Fayyad to Palestinians: unite for state in 2 years
Palestinian Prime Minister Salam Fayyad set a goal on Monday of establishing a Palestinian state within two years, Reuters reported.
Fayyad, a technocrat with no significant political base of his own, heads a newly aligned cabinet with more ministers from the dominant Fatah faction of President Mahmoud Abbas, whose Islamist Hamas rivals refuse to recognize the premier.
"I call on all our people to unite around the project of establishing a state and to strengthen its institutions ... so that the Palestinian state becomes, by the end of next year or within two years at most, a reality," he said in a speech.
"Achieving this goal within two years is possible," he told an audience at Al Quds university near Jerusalem.
He said his priority was Palestinian unity between the West Bank and Gaza Strip, but he made no direct appeal to Hamas, whose control of Gaza since 2007 has made it virtually a separate Palestinian territory.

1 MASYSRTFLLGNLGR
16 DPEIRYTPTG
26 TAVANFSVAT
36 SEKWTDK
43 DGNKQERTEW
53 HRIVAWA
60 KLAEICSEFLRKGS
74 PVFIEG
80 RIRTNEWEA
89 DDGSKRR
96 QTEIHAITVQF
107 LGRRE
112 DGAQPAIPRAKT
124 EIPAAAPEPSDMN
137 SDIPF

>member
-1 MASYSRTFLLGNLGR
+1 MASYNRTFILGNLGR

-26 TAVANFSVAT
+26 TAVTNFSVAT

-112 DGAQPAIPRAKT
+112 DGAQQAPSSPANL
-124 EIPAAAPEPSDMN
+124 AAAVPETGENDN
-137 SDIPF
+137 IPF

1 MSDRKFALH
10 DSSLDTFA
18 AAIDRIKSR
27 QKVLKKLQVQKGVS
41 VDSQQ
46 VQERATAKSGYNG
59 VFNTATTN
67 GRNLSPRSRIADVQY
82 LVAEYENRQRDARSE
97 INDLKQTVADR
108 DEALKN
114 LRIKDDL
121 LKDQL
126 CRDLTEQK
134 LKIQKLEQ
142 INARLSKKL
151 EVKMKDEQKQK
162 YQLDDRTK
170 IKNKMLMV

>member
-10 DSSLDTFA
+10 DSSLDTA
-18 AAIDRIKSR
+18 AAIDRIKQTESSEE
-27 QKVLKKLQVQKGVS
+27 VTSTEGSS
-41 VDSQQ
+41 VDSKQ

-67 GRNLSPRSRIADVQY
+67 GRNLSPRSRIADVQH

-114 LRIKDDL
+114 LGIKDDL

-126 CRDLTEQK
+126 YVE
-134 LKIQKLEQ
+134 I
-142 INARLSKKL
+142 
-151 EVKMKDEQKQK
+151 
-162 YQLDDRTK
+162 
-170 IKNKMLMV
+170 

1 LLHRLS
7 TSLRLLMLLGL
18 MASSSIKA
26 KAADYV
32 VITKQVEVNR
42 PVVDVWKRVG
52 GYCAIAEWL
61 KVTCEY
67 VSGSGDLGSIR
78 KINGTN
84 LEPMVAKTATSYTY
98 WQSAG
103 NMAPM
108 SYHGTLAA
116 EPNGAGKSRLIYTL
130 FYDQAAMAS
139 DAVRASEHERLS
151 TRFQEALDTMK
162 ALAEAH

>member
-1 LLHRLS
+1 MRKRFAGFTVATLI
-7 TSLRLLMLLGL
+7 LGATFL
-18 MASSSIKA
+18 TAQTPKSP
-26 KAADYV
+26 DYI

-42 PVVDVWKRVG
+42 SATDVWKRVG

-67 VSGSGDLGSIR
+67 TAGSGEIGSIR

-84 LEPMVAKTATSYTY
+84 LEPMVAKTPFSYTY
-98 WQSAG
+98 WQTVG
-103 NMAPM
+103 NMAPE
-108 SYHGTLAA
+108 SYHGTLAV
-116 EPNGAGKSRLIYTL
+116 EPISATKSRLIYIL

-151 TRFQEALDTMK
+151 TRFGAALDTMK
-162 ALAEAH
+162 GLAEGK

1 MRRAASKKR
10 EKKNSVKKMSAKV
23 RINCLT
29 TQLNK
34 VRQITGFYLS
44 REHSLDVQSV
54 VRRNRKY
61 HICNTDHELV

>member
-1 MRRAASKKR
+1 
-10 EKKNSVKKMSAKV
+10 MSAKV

In line with Abbas's policy, he signaled no change in the Palestinian refusal to resume peace talks with Israel until it freezes Jewish settlements in the occupied West Bank.
Palestinians, he said, should win world support by building up all the institutions for the independent state they seek:
"The need for it has become more pressing after the speech of the Israeli prime minister tried to bypass the international consensus that calls for Israel to implement its obligations."
Israeli officials declined comment on the speech.
Hamas spokesman Fawzi Barhoum said that Fayyad "has no right to speak about national unity."
Keen to prove their law-and-order credentials as part of efforts to revive peace talks with Israel, Abbas and Fayyad have been mounting increasingly bloody West Bank crackdowns on Hamas.
"He (Fayyad) creates the greatest danger for Palestinians by believing in the ongoing security coordination with the Zionist enemy," Barhoum said.
Israeli Prime Minister Benjamin Netanyahu, in a speech on June 14, said he was ready to accept the establishment of a Palestinian state, but only if it forgoes many attributes of sovereignty -- notably an army, full control of its own borders and air space, and the power to forge military pacts.
Netanyahu has refused to halt the expansion of settlements as required by a 2003 peace "road map," and added a new demand that Palestinians recognize Israel as a "Jewish state."